Unless legislation swings completely out of our favor, old cars should endure as one of the strongholds of mechanical creativity. We can shuffle the deck with at least four generations of cars and engines. Simply hybridize your favorite car with your favorite engine and you’ll tap into a decades-old spirit. All it takes is a little bit of imagination.

Of course it takes a little know-how too. For a generation reared on a farm that wasn’t a problem: yard out that steaming old heap, prop the new one in the hole, and connect the dots. Then something seemingly blessed happened: The aftermarket responded with generic kits that made all sorts of non-ordained marriages popular.

But with that blessing came a curse: We came to depend on those kits. And as the popularity of the engines that they supported declined, so did those kits’ presence. It’s a hasty generalization, but it seems that people won’t consent to an engine swap anymore unless someone makes a kit to do it. As a culture we’ve grown quite fond of convenience.

Well, we’re here to tell you that convenience is boring—new cars, dishwashers, and installment plans are convenient. So when it came time to install the late Stovebolt in the ’39 Chevy at Thun Field Rod & Custom, Marshall Woolery and I came to the conclusion that a good old-fashioned engine swap was in order.

He employed another part in the engine swapper’s bag of tricks: early Ford engine mounts. We owe Ford for what’s probably the simplest, most elegant engine mount: two flat rubber biscuits that basically sandwich the chassis bracket and give the engine bracket a platform on which to rest. A bolt skewers the assembly, making the mount both simple and rugged.

What follows are a few reliable rules for engine swapping. The first one: set the car at its final rake. Things like carburetors require level installation to work properly and to try to account for any other angle is only an invitation for disaster.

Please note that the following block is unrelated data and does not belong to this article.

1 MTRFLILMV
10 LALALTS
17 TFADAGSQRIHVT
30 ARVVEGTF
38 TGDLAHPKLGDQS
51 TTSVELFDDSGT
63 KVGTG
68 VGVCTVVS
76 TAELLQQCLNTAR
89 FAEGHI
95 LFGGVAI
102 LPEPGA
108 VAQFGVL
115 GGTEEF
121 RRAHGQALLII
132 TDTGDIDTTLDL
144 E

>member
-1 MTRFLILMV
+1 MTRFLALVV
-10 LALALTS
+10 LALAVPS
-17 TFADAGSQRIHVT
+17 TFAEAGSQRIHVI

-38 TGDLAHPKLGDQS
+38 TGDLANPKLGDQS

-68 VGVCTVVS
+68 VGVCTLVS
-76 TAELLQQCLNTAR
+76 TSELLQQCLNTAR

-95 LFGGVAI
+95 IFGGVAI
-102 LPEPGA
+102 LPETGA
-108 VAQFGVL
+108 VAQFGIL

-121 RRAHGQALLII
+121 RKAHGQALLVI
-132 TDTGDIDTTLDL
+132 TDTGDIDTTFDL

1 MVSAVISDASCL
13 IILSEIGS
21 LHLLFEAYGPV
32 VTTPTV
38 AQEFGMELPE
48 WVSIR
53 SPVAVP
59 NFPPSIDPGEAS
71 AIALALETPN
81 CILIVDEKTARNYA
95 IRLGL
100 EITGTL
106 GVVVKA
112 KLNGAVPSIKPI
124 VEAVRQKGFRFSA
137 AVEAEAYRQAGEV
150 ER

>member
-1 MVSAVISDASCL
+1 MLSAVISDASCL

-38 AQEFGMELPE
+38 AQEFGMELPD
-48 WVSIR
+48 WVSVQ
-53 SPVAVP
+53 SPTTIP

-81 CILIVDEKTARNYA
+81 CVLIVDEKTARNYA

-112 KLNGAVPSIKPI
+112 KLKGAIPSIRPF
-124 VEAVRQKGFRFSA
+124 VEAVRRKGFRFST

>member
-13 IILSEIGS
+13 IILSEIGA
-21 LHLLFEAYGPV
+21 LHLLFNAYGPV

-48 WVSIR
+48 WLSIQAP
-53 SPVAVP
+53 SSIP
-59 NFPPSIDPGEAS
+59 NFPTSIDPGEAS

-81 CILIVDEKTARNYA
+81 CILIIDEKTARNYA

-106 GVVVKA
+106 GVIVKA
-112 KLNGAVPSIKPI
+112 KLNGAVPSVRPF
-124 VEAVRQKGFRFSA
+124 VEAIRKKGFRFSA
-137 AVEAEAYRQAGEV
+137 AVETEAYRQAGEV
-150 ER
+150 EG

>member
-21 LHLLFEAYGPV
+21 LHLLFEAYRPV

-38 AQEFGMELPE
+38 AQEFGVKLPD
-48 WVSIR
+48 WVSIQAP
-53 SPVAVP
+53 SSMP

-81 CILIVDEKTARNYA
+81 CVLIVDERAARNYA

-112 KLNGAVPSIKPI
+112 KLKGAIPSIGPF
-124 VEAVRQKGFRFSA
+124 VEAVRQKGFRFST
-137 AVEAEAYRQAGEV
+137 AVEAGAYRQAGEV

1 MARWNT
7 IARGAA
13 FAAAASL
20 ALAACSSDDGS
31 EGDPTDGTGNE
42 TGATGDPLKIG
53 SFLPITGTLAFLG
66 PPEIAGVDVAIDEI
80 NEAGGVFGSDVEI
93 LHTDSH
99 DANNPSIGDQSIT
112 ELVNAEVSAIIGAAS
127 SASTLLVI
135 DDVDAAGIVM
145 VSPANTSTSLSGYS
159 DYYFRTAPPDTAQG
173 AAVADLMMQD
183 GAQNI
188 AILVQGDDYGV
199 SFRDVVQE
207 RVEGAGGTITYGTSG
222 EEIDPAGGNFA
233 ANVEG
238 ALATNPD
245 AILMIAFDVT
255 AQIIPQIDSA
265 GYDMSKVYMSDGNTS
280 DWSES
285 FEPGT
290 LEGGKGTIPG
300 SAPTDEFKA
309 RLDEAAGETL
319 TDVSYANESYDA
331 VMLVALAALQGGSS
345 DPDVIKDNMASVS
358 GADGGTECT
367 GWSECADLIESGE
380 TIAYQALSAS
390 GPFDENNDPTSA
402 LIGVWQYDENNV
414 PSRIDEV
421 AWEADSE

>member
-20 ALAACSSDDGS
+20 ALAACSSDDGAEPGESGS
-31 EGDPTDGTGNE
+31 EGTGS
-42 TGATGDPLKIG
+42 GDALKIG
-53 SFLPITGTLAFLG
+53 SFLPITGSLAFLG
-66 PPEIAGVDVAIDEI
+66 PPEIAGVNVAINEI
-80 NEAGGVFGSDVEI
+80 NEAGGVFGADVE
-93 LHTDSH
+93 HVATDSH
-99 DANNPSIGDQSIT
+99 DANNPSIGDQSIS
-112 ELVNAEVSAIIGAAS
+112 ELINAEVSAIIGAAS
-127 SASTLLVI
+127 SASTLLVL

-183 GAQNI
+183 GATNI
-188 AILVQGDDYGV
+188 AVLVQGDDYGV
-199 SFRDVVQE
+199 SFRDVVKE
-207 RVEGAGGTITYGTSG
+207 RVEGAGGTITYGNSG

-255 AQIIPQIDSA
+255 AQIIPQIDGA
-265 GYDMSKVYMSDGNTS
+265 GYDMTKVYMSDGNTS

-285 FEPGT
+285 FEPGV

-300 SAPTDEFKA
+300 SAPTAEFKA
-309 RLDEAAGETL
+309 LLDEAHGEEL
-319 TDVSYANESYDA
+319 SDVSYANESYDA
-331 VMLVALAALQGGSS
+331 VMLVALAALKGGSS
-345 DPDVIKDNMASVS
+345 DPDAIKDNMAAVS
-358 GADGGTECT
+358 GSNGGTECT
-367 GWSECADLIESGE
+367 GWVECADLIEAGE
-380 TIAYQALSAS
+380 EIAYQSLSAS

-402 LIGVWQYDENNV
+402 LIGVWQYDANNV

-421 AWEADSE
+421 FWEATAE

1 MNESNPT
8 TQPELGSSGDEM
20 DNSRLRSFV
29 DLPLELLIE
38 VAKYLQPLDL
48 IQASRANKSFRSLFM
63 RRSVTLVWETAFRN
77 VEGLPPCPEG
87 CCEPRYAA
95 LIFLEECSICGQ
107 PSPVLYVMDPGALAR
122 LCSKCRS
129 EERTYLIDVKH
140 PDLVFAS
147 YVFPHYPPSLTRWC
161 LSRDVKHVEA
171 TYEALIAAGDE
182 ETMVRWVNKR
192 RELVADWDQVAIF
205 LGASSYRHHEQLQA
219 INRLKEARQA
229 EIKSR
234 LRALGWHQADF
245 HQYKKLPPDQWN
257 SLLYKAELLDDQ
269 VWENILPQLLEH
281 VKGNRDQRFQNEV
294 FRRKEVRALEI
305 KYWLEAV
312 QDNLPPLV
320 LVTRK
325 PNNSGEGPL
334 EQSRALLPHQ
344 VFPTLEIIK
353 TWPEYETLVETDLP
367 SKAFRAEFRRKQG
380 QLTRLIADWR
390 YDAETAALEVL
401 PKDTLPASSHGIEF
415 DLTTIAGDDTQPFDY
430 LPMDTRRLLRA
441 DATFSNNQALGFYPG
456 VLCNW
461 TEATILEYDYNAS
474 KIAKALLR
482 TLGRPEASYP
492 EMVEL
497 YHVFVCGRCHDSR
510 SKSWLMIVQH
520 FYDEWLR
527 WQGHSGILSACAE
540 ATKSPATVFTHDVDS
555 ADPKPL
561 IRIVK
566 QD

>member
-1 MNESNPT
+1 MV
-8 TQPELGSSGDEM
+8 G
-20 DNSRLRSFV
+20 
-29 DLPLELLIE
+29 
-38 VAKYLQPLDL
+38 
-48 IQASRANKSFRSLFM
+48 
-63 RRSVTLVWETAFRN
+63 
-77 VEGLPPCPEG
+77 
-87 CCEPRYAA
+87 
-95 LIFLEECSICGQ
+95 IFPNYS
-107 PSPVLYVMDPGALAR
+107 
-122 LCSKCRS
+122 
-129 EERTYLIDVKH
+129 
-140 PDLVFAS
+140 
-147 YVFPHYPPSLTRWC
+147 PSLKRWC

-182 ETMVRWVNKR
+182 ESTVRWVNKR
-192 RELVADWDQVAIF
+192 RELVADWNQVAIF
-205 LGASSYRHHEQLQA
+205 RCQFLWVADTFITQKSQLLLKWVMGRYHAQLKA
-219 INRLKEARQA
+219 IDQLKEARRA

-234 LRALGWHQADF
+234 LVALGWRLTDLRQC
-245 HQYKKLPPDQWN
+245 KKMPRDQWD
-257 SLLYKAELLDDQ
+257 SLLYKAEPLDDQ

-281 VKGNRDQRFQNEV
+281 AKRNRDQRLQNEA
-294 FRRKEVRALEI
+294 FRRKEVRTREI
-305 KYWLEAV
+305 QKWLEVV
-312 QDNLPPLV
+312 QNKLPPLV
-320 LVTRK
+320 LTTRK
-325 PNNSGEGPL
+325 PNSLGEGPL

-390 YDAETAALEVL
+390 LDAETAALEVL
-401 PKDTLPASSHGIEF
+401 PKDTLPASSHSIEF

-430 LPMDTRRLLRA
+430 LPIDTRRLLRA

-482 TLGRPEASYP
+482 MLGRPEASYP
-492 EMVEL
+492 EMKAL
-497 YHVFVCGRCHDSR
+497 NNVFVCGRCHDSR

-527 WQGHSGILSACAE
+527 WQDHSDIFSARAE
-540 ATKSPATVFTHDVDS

Speaking of float level we did things sort of backward; technically we should’ve installed the drivetrain before we installed the rear axle (we showed that two issues ago). It’s for two reasons: manifold design and U-joint angle.

Years ago drivetrain designers began pitching engines rearward to minimize U-joint offset and minimize how far the transmission protruded into the passenger compartment. Well, carburetors work best when mounted completely level with the ground. So manufacturers leveled the carburetors by machining their mounting pads at an angle.

In this case when we installed the rear suspension we actually employed a little bit of foresight. This particular manifold pitched the carburetors forward about 3 degrees. We knew that we’d pitch the engine back 3 degrees to level the carburetors so we translated the inverse of that angle to the pinion shaft when we installed the rear axle. It doesn’t seem like very much of an issue but it bears some attention when installing a complete drivetrain and suspension package.

Understand a few things before we start. While we’re replacing like for like, Stovebolts aren’t exactly alike. Chevrolet moved the engine mounts to the sides of the block in 1958. This car has one of those later blocks. Second, that combination is actually one of those supported engine/vehicle examples. Our pal Buffalo at Buffalo Enterprises—the guy who modified this car’s pedal assembly last month—makes it. More than that, he also makes a crossmember kit to mount the increasingly popular T-5 five-speed transmission crossmember. In fact we’re going to reveal ourselves as hypocrites by advising anyone interested in this swap to consider his kit. Our way takes lots of time and preparation; he, on the other hand, has done the homework for us. It’s a really good deal.

But we knew that not everyone wants to commit to the same kind of swap we showed. So the information presented here applies to nearly any engine swap: simply prop the new drivetrain into the hole and connect the dots, just like Granddad did so many years ago.

Cooling Fans

It doesn’t seem like part of an engine-mounting story but things like cooling fans seldom rank very high when planning an engine swap.

If forced to choose between mounting the engine close to the radiator or recessing the firewall, consider the firewall route. Room gained at the front of the engine will permit a belt-driven fan. And while some people don’t think they’re as sexy as their electric counterparts, even electric-fan manufacturers like Flex-a-lite admit that a proper belt-driven fan with a shroud will move a greater volume of cooling air than its electric counterpart will.

When disengaged or de-energized, neither a thermal-clutch-driven fan will rob any power. Naturally, both consume power when engaged (the electric fan through the alternator). And while a thermal-clutch fan will draw just a touch more power than an electric fan when engaged, that’s a natural consequence of greater cooling power. But who really cares about an extra horsepower or two when cruising around at speeds insufficient to force air across the radiator anyway? So if you value cooling and performance, consider building your car around a belt-driven, thermal-clutch fan.

SOURCE
Buffalo Enterprises
Arlington
WA
360-652-7684
http://www.inliners.org/buffalo
Thun Field Rod & Custom
253-677-9526